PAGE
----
Arundhati Bhattacharya, Salesforce India CEO
Arundhati Bhattacharya, chairperson and chief executive officer of Salesforce India, joined the top maker of cloud-based customer-relations software last April at a critical period. Just one week into this new role, Bhattacharya, who prior to Salesforce was the first woman chairperson at State Bank of India (SBI), saw the lockdown being imposed due to the Covid-19 pandemic. For the past 17 months, she has been working remotely from home and has stepped out only for three occasions, as she only decided to meet the customers.
“It's a totally paperless kind of situation, which is very different from the file pushing that I had done earlier.No suitcases accompany me at home, to go through the files,” said Bhattacharya, in an interview. “It's a very different world and a big learning experience for me. I'm working with a set of people, who are far younger and energetic.”
But under her leadership, Salesforce is expecting India to become one of the fastest-growing markets for the San Francisco-based company. Bhattacharya is overseeing the growth strategy of the firm. She is playing an integral role in defining Salesforce’s relationship with the ecosystem of customers, partners and community across India.
“In India, we've just started our journey,” said Bhattacharya, who was credited with ushering in the digital
transformation era at her previous organisation SBI. “I expect that India will be one of the fastest-growing markets going forward.”
She is witnessing that the coronavirus
pandemic has sped up digital
transformation and technologies among enterprises, by several years. The firm is tapping opportunities in India in sectors ranging from banking, financial services and insurance (BFSI) to edutech, retail and e-commerce, as well as the government sectors, which are witnessing high adoption of digital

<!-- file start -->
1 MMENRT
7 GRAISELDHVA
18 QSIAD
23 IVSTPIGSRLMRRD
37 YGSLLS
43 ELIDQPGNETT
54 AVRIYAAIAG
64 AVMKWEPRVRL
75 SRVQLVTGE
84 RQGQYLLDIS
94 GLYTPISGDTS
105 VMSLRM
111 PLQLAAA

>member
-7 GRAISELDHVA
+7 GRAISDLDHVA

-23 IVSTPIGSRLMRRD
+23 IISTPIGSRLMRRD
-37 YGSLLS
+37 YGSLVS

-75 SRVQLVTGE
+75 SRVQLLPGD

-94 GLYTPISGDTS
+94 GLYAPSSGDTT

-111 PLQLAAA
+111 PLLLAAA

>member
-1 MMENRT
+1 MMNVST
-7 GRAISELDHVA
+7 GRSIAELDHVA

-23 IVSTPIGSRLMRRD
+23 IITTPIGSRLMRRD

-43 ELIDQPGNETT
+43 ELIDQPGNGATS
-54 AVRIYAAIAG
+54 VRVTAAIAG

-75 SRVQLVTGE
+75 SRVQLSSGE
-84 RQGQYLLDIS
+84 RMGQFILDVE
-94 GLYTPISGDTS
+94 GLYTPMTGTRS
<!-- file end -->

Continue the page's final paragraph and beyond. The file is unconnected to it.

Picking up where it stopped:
The company is seeing strong growth of 26 per cent year-over-year in the Asia Pacific region. When Bhattacharya joined Salesforce last year in April, the India headcount was 2500 and that has now reached 5000.
“The India headcount has doubled since the lockdown,” said Bhattacharya. “We are expecting that number to go up to around 6500 by the end of the year. We are ramping up our numbers in India.”
This expansion is not only for sales and distribution in India but also for global engineering and support services. India is home to some of the best technology talent in the world for Salesforce. India is the only country outside the US, where the company has set up a centre of excellence in Hyderabad.
With additional offices in Bengaluru, Mumbai, and Gurgaon, Salesforce India plays a crucial role in the development of the company's technology and products. It also assists in the success of its customers as well as growing-developer community of more than 1 million Trailblazers. According to a study by research firm IDC, the Salesforce economy will create 548,400 direct jobs and $67 billion in new business revenues in India, between 2019 and 2024.
Salesforce has also completed its $27.7 billion acquisition of team communication app company Slack. Slack has a centre in Pune and Salesforce would be tapping the talent there as well.